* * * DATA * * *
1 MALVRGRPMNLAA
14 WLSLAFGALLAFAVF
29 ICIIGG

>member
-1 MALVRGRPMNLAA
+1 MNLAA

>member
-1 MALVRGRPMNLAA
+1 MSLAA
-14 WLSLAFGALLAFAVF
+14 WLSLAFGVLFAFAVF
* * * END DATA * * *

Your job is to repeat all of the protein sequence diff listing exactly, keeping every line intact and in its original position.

1 MALVRGRPMNLAA
14 WLSLAFGALLAFAVF
29 ICIIGG

>member
-1 MALVRGRPMNLAA
+1 MNLAA

>member
-1 MALVRGRPMNLAA
+1 MSLAA
-14 WLSLAFGALLAFAVF
+14 WLSLAFGVLFAFAVF